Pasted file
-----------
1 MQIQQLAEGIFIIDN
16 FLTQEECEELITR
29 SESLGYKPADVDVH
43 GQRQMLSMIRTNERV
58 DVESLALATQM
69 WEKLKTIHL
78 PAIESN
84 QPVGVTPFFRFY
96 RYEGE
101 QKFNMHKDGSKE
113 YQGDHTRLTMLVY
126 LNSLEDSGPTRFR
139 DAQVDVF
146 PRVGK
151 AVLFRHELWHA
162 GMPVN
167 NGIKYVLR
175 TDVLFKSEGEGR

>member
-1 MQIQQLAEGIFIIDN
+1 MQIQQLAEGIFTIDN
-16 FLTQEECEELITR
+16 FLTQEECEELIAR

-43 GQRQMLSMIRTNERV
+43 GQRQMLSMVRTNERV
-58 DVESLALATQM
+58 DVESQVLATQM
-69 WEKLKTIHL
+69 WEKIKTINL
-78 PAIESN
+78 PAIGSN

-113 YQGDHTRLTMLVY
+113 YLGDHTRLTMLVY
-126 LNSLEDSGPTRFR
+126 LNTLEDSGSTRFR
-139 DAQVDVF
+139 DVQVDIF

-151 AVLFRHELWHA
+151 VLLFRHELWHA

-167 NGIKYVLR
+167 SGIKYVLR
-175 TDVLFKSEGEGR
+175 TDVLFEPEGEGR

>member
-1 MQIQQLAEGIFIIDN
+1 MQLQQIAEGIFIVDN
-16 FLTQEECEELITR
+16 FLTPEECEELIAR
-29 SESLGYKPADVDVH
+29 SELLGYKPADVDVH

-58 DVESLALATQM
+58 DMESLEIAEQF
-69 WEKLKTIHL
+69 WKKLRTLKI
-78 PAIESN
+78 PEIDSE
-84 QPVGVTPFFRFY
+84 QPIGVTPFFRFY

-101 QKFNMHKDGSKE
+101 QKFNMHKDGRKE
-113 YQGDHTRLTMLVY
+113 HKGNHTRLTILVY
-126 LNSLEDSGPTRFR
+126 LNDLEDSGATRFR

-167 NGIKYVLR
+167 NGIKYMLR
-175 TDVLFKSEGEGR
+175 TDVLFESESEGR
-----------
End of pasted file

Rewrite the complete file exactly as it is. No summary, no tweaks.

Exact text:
1 MQIQQLAEGIFIIDN
16 FLTQEECEELITR
29 SESLGYKPADVDVH
43 GQRQMLSMIRTNERV
58 DVESLALATQM
69 WEKLKTIHL
78 PAIESN
84 QPVGVTPFFRFY
96 RYEGE
101 QKFNMHKDGSKE
113 YQGDHTRLTMLVY
126 LNSLEDSGPTRFR
139 DAQVDVF
146 PRVGK
151 AVLFRHELWHA
162 GMPVN
167 NGIKYVLR
175 TDVLFKSEGEGR

>member
-1 MQIQQLAEGIFIIDN
+1 MQIQQLAEGIFTIDN
-16 FLTQEECEELITR
+16 FLTQEECEELIAR

-43 GQRQMLSMIRTNERV
+43 GQRQMLSMVRTNERV
-58 DVESLALATQM
+58 DVESQVLATQM
-69 WEKLKTIHL
+69 WEKIKTINL
-78 PAIESN
+78 PAIGSN

-113 YQGDHTRLTMLVY
+113 YLGDHTRLTMLVY
-126 LNSLEDSGPTRFR
+126 LNTLEDSGSTRFR
-139 DAQVDVF
+139 DVQVDIF

-151 AVLFRHELWHA
+151 VLLFRHELWHA

-167 NGIKYVLR
+167 SGIKYVLR
-175 TDVLFKSEGEGR
+175 TDVLFEPEGEGR

>member
-1 MQIQQLAEGIFIIDN
+1 MQLQQIAEGIFIVDN
-16 FLTQEECEELITR
+16 FLTPEECEELIAR
-29 SESLGYKPADVDVH
+29 SELLGYKPADVDVH

-58 DVESLALATQM
+58 DMESLEIAEQF
-69 WEKLKTIHL
+69 WKKLRTLKI
-78 PAIESN
+78 PEIDSE
-84 QPVGVTPFFRFY
+84 QPIGVTPFFRFY

-101 QKFNMHKDGSKE
+101 QKFNMHKDGRKE
-113 YQGDHTRLTMLVY
+113 HKGNHTRLTILVY
-126 LNSLEDSGPTRFR
+126 LNDLEDSGATRFR

-167 NGIKYVLR
+167 NGIKYMLR
-175 TDVLFKSEGEGR
+175 TDVLFESESEGR